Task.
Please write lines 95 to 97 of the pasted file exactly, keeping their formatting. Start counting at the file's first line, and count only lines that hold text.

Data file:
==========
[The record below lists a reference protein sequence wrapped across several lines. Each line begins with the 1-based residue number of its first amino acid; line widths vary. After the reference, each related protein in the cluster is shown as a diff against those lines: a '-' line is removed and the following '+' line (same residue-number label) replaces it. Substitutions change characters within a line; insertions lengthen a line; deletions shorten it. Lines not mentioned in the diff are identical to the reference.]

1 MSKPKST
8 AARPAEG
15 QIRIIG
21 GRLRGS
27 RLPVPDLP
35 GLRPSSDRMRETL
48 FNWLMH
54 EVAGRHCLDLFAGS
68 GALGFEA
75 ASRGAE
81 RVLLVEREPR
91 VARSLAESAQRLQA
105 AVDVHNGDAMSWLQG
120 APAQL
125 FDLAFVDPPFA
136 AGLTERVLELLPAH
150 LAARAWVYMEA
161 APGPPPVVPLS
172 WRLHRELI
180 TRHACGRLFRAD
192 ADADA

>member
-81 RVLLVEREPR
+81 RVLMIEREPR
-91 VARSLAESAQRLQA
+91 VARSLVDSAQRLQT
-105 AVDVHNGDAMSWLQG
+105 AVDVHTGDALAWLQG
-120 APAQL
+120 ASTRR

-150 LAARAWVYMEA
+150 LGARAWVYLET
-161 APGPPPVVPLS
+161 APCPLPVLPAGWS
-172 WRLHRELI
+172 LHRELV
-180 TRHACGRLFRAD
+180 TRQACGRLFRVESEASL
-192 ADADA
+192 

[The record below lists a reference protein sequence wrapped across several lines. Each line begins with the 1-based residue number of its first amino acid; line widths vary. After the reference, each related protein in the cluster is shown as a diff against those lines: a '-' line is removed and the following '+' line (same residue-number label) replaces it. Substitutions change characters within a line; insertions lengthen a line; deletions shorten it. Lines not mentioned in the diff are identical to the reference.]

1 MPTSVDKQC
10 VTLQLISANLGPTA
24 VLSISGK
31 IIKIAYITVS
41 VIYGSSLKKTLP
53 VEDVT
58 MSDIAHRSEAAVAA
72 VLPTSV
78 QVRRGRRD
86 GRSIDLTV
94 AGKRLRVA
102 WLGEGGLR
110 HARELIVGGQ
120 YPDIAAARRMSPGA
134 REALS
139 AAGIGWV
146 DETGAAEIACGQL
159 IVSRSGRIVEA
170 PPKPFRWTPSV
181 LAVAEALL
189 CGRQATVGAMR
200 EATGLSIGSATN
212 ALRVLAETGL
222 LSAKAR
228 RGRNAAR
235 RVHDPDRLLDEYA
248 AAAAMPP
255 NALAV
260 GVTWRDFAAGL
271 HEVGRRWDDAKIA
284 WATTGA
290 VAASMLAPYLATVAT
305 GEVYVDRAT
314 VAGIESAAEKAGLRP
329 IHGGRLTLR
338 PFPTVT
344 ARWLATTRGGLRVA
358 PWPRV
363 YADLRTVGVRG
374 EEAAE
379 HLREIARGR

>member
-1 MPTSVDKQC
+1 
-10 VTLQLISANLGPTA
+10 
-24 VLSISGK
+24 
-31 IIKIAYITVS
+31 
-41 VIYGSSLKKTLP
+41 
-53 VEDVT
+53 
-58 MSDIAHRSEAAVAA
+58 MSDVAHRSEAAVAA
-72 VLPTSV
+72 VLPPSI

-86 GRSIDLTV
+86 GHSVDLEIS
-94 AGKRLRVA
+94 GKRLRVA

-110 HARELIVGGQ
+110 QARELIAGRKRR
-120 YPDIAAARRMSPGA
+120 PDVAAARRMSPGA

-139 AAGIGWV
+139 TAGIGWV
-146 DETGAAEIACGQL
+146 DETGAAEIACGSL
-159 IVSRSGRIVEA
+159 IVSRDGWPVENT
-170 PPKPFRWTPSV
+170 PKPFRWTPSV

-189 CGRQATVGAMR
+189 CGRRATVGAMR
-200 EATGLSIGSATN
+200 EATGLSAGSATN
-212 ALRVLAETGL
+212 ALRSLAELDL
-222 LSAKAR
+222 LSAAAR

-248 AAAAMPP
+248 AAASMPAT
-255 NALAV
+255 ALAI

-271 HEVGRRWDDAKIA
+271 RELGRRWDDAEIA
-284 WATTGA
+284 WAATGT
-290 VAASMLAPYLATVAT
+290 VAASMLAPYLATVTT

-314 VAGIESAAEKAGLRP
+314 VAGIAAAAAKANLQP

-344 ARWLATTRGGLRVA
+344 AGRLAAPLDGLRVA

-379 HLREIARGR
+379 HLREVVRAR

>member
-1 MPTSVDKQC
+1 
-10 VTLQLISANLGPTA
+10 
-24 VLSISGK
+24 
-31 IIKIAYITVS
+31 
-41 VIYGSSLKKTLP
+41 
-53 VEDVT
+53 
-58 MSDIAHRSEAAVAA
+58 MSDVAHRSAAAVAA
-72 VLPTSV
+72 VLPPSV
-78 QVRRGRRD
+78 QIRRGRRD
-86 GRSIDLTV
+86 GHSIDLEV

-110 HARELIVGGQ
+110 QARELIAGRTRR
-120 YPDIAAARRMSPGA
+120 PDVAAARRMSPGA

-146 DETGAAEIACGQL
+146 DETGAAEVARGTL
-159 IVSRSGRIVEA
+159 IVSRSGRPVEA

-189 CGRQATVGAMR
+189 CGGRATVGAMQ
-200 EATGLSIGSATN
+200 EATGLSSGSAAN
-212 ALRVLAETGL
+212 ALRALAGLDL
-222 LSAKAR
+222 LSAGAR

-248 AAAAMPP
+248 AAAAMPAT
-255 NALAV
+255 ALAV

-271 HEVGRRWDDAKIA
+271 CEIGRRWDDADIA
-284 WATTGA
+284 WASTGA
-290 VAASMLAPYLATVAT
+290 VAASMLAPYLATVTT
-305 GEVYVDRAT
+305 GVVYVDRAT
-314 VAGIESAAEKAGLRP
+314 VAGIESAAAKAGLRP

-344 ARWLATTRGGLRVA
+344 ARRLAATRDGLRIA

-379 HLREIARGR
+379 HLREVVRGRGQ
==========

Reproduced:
-53 VEDVT
+53 
-58 MSDIAHRSEAAVAA